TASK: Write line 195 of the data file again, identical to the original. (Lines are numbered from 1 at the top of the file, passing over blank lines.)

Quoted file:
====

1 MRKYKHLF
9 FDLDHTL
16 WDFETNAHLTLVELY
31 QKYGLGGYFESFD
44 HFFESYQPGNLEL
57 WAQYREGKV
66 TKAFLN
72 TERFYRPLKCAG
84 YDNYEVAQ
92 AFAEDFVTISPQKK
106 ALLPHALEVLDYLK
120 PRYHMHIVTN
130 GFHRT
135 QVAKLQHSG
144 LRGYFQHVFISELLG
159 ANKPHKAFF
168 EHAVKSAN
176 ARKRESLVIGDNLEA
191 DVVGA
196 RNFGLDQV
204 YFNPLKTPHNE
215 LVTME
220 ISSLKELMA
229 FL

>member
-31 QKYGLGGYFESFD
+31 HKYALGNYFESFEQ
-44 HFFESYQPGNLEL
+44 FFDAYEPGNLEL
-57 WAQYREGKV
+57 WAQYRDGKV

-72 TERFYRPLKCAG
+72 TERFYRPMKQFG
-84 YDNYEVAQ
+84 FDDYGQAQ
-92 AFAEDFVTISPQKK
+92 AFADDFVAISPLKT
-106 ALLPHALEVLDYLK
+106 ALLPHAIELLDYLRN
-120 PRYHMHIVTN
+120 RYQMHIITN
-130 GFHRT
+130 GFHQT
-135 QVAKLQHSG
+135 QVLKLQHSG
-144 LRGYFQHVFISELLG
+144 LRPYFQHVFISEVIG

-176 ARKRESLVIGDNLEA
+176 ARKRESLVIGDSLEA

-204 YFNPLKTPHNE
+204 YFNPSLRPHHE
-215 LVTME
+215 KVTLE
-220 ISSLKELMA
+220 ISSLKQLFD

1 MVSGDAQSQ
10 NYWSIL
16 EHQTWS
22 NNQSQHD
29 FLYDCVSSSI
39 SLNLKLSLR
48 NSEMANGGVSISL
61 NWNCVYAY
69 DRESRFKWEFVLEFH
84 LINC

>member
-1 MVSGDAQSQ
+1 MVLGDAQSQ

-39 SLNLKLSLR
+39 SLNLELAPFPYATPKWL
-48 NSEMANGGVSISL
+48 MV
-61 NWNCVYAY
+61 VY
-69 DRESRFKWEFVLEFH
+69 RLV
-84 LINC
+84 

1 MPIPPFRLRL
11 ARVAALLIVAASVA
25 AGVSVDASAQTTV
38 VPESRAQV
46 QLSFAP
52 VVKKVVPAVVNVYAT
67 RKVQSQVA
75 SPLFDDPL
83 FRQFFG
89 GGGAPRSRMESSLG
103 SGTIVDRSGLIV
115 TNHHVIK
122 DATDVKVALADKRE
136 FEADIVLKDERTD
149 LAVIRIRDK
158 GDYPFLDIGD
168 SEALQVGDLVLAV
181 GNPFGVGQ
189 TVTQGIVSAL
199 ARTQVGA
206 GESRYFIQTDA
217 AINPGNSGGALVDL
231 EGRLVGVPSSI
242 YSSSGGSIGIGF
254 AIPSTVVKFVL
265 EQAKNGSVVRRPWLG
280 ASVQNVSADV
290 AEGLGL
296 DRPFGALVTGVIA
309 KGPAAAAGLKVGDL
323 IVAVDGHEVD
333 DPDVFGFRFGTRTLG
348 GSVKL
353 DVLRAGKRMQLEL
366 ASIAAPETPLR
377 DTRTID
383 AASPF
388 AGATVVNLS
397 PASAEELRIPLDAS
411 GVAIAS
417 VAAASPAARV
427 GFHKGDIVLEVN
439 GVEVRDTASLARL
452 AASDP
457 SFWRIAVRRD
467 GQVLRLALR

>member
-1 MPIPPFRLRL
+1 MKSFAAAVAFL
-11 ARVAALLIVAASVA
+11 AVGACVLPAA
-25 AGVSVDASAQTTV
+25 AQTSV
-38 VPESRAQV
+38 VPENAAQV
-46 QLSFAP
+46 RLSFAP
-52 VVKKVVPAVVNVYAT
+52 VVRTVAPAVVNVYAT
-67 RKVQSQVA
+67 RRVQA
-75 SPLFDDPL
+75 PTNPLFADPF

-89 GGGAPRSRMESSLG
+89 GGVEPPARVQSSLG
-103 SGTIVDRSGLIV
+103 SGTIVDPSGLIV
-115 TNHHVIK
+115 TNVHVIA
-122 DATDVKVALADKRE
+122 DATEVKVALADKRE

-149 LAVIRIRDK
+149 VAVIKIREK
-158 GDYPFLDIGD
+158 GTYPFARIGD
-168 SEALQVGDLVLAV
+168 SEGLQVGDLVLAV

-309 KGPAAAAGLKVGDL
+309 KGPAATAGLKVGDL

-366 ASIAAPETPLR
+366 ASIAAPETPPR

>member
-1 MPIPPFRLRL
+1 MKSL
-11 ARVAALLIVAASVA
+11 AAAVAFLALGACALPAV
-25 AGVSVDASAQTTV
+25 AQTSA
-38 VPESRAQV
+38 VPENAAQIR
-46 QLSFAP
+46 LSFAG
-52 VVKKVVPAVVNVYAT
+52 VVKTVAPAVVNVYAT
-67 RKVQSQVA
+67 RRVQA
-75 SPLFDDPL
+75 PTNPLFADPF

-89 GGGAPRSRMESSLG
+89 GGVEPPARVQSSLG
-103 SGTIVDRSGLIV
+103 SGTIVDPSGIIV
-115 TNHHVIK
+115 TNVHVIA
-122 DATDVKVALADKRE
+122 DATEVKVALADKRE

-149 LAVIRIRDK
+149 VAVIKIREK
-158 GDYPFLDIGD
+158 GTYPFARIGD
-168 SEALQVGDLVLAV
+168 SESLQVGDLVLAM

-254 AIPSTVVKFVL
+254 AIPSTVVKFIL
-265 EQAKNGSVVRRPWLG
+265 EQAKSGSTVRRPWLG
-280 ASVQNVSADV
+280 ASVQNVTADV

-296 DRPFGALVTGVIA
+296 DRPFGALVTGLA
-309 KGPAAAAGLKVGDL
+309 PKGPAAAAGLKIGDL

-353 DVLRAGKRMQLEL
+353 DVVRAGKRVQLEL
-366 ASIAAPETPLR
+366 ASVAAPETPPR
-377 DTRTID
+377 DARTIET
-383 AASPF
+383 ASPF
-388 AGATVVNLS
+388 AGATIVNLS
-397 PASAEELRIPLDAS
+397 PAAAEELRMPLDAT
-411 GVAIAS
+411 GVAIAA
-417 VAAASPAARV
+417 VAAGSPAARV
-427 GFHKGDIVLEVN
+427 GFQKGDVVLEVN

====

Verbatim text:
-280 ASVQNVSADV